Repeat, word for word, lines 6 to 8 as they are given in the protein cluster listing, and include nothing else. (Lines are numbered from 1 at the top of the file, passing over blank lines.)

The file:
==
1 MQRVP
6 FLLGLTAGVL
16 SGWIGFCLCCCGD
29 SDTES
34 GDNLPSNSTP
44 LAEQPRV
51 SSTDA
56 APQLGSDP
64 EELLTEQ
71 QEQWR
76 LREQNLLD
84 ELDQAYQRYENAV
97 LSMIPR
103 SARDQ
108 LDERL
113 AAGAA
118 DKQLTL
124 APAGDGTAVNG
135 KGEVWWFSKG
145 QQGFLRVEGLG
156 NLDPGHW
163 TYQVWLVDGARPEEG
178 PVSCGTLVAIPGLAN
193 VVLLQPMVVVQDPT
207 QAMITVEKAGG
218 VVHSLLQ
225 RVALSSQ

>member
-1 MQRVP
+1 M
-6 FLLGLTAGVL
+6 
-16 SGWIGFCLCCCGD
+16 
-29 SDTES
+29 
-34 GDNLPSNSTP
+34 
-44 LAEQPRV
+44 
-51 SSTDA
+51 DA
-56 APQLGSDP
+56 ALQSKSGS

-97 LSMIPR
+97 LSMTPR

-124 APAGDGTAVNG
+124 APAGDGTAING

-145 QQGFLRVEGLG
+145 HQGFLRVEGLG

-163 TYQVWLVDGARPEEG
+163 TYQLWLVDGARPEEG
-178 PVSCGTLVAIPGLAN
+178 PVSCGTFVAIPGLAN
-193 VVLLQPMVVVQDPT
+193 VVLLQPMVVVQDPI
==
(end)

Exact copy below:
44 LAEQPRV
51 SSTDA
56 APQLGSDP